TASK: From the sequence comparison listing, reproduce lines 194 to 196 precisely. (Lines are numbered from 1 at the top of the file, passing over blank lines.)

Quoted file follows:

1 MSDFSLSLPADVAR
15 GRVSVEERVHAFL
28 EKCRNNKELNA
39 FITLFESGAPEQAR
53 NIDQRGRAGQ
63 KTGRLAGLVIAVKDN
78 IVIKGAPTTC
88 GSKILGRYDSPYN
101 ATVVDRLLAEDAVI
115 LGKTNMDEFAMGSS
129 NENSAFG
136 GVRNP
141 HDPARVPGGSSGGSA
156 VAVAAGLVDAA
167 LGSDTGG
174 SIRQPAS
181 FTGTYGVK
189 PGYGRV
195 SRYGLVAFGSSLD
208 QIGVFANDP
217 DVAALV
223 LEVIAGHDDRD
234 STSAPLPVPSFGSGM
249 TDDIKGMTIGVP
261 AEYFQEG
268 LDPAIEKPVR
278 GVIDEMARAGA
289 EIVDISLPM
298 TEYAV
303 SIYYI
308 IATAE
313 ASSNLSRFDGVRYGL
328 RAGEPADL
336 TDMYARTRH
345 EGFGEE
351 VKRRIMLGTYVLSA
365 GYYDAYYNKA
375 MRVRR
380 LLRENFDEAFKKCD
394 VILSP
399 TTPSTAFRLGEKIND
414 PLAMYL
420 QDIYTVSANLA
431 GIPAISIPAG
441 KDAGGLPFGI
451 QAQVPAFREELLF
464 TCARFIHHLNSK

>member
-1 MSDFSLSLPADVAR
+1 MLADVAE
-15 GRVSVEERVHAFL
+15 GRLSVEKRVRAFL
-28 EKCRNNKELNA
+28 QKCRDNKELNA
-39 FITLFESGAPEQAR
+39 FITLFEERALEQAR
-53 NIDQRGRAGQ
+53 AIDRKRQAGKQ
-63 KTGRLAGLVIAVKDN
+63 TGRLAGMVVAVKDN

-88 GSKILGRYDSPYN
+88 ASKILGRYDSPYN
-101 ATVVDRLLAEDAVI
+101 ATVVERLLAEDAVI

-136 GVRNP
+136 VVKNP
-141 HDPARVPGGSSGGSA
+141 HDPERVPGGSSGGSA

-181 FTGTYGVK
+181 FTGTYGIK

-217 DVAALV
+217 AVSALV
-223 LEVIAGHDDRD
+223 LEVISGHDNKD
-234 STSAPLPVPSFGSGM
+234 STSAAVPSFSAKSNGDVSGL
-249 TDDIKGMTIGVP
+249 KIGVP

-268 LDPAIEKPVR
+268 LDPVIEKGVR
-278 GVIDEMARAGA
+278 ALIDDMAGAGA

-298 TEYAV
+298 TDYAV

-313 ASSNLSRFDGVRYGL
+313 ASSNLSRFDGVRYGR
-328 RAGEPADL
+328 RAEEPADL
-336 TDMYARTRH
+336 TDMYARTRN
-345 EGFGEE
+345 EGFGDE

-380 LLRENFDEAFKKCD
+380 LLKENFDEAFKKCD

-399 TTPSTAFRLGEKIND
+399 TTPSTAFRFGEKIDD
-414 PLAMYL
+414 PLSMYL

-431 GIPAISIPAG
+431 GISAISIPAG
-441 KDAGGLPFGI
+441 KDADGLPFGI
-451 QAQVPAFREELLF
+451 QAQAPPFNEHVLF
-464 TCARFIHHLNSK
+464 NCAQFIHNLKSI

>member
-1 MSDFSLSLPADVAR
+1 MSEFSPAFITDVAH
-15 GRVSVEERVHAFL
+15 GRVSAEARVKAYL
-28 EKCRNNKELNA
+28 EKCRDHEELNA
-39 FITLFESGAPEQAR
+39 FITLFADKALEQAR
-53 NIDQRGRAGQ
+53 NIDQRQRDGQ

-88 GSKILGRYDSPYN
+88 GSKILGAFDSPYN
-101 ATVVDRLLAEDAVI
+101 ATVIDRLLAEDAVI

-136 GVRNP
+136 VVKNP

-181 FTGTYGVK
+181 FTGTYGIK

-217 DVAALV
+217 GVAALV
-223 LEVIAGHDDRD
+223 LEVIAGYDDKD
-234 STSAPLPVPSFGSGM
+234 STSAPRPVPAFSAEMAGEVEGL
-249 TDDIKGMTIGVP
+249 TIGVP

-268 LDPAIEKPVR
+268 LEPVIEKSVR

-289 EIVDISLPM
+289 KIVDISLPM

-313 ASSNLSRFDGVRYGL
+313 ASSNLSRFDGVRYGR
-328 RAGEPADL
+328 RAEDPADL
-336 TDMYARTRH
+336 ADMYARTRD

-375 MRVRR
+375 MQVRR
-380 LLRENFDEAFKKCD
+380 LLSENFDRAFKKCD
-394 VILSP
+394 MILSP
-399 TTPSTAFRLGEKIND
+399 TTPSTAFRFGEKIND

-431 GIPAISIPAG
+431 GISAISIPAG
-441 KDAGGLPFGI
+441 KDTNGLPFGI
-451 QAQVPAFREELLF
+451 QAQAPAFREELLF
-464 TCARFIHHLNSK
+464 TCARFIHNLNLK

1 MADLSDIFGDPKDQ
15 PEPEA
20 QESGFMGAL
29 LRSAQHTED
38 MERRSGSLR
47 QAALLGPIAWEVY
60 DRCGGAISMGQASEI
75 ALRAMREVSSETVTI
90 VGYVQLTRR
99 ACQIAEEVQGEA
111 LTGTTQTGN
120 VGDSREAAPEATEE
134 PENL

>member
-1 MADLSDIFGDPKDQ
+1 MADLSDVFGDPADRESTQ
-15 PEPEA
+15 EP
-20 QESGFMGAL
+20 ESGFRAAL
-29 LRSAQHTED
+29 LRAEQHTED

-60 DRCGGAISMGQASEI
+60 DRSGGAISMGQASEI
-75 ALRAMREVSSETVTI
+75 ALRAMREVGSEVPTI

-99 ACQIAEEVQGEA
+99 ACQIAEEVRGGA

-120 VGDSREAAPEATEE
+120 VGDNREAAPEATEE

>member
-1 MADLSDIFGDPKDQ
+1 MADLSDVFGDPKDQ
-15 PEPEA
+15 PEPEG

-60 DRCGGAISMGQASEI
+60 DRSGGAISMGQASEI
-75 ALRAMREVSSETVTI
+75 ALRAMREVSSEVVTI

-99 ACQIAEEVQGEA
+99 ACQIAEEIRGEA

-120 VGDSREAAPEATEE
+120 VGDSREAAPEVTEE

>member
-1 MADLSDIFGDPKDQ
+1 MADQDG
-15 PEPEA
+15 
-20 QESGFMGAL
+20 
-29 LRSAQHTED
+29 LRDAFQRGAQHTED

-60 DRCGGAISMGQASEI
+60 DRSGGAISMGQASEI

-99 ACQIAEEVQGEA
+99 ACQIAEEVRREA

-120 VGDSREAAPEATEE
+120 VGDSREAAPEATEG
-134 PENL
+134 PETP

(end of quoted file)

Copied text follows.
+15 PEPEG

-60 DRCGGAISMGQASEI
+60 DRSGGAISMGQASEI